While I love to try new places to eat, I often find myself reverting to classic standbys when I travel particularly for work. Time is generally a factor as well as location. It’s far too easy to grab a quick bite at a fast food restaurant I know on my way somewhere. Last week at a meeting in Dartmouth I had a chance to try something equally quick but a bit on the quirky side.
Truckside Food Truck Food Court is exactly what it sounds like: a food court setting with food trucks offering different fair. It’s a fun atmosphere with something for everyone. Me, I had donair poutine:
With two so-bad-for-you-but-so-good foods combined together, it couldn’t be anything but great. (And it was).
Things I learned today:
- While I love Chinese takeout it doesn’t always come with forks. Or chopsticks. Or any type of eating utensil.
- While I love Chinese takeout, it should really be taken home to be eaten. Rice should not be eaten hunched over the armrest of a Subaru.
- While I love Chinese takeout, it’s really stinky after sitting in your car for 3 hours.
For the record: it was completely worth it.
My sister and brother in law were in Newfoundland visiting his family at the same time I was there. We frequently compared food via text and I was a bit confused when she said she was having a “mess” for lunch. I was so excited to discover “weiner mess” on the menu of the food truck in Farewell while waiting for the ferry to Fogo. My brother in law says I should have had dressing on it, but it was really good as is.
Bologna is one of those foods you either love or hate. I happen to fall in the love category, though I consider it mostly a lunch/supper fare. When I saw bologna as a breakfast meat, I knew I had to try it. The French toast was good too. (PJ Billington’s in St. John’s)
Cod cakes at the Cafe at the Rooms in St. John’s
Salt fish dinner is one of my favourites, so I had to try salt cod pizza. This was one of the best things I ate all summer. The best part: it was topped with pork scraps (which fancy people call scrunchions.) (Nicole’s Cafe on Fogo)
Calamari from Newfoundland squid. I’m not a huge calamari fan, but this was good. (Nicole’s Cafe on Fogo Island)
My Caesar at the Cafe at the Rooms in St. John’s. Much spicer than my usual Caesar (Hello Sriracha) with a spicy sausage as a garnish.
Scallop salad with bacon. Need I say more. (PJ Billington’s in St. John’s)
Cheesecake for dessert at the Cafe at the Rooms in St. John’s.
The first night in St. John’s we went to George Street and had fish and chips in a pub. Classic.
Scallop salad at the Mystic Restaurant at Sinbad’s Hotel in Gander
Chocolaty goodness for dessert at Portabellos in St. John’s
My trip to Newfoundland in July included lots of good food (of course). You know it was good when you’re still thinking about it two months later. 🙂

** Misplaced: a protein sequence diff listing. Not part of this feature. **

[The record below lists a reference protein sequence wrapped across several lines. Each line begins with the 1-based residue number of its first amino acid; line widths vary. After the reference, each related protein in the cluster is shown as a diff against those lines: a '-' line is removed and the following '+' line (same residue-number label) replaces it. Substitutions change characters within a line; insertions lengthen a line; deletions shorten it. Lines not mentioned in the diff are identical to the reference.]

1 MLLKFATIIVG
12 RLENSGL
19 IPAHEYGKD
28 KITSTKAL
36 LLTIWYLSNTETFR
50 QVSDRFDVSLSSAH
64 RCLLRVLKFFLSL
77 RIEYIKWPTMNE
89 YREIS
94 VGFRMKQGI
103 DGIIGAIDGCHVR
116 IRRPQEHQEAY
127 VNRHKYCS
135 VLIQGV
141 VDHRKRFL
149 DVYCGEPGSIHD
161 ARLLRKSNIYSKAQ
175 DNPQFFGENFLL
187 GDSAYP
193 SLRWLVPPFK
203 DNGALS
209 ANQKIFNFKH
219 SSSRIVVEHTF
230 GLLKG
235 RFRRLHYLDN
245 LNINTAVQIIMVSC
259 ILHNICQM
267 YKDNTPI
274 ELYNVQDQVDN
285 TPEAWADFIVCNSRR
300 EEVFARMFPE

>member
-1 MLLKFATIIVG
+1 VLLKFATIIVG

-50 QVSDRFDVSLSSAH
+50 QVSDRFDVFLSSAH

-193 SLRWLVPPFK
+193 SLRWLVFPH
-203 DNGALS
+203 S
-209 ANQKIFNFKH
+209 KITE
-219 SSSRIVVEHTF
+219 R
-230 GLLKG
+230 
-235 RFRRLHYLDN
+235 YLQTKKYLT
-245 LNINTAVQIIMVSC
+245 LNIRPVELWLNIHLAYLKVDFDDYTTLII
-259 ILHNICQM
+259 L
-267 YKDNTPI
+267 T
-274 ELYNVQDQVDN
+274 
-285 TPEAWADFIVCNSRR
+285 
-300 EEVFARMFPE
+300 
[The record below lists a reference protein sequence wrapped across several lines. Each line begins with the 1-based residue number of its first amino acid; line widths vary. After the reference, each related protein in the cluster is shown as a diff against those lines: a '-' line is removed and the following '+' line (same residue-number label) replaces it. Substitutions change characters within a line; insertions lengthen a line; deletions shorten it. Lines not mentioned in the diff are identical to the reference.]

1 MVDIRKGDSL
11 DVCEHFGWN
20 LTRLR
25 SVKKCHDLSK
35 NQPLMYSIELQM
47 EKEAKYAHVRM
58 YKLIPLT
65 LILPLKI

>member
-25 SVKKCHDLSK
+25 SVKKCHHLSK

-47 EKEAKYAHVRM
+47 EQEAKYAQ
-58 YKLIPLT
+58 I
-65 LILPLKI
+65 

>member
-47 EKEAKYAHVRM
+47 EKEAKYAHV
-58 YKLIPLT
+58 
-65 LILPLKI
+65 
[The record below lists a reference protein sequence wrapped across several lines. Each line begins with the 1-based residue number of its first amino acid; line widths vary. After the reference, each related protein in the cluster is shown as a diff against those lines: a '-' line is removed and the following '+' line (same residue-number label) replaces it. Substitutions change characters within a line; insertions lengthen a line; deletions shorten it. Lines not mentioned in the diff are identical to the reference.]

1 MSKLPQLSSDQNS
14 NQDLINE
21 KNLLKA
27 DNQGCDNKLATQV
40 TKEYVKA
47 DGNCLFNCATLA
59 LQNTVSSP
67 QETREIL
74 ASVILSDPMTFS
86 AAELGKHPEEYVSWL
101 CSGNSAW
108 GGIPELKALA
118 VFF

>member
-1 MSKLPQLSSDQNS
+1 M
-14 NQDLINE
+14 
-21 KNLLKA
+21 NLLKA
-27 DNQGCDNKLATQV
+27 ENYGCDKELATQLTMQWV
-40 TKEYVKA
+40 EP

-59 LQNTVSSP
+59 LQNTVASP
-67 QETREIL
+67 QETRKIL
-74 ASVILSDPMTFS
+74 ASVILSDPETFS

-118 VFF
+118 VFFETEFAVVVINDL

One of my new obsessions this summer has been East Coast Coffee. I found this new-to-me coffee and a local gift shop. I couldn’t resist trying a coffee called “Fundy Fog Buster” or “Morning Screech”. I tend to stick to medium to light roast coffee, and both are great in their respective categories.
The big draw for me was that it was a local-ish company. While Cape Breton isn’t down the street, it’s Maritimes roots certainly make it more local than the larger, better-known coffee producers. When I read that the pods are bio-degradable, it was a final tipping point. It bothers when I see how many pods accumulate in the garbage next to my coffee station; it’s nice to know that these will eventually have an end-life.
Good coffee, local company, pretty boxes, great names: how could you go wrong?
If you were in Canada last winter, you no doubt heard that French’s ketchup is now being made with tomatoes grown in Canada and made into paste at the former Heinz plant in Leamington, Ontario that was closed 2 years ago. Leamington has always been associated with its tomatoes and the ketchup plant. The gift bags we received from a meeting there years ago even had little bottles of Heinz ketchup.
I have to admit, I’ve always been a Heinz ketchup girl. I remember trying other ketchup in restaurants as a kid and not liking them as well. (That could also be related to my overall
fussy eating specific food choices as a child). I like the idea of buying products made in Canada, but I also like my Heinz ketchup. It didn’t really matter for a while because French’s ketchup was almost impossible to find in stores. A couple of weeks ago I came across a couple bottles of the “buffalo ketchup” and thought I’d give it a try. I tend to like spicy foods, but the ketchup wasn’t “hot”; instead it had the flavour of buffalo chicken without the heat, blended with the tomato-y ketchup. I think it’s probably better to transition with a slightly different ketchup, so I’m ready for bbq season with my Canadian tomato based ketchup.
PS: I was a little weirded out by the “1 bottle = 1 meal” but then I saw this and it all made sense:
A while I ago I saw the Pioneer Woman’s recipe for Olive Cheese Bread pass through my Facebook newsfeed and thought it would be a worthwhile attempt. So this afternoon, I got myself and the ingredients together, sort of. I didn’t have French bread, but I had a baguette. (That’s a type of French bread, so it counts, right?). I didn’t have as many olives as I thought, so I cut back a bit on the butter, mayonnaise, and cheese. And I didn’t have green onions so I left them out completely. Other than that, it was absolutely the same! 🙂
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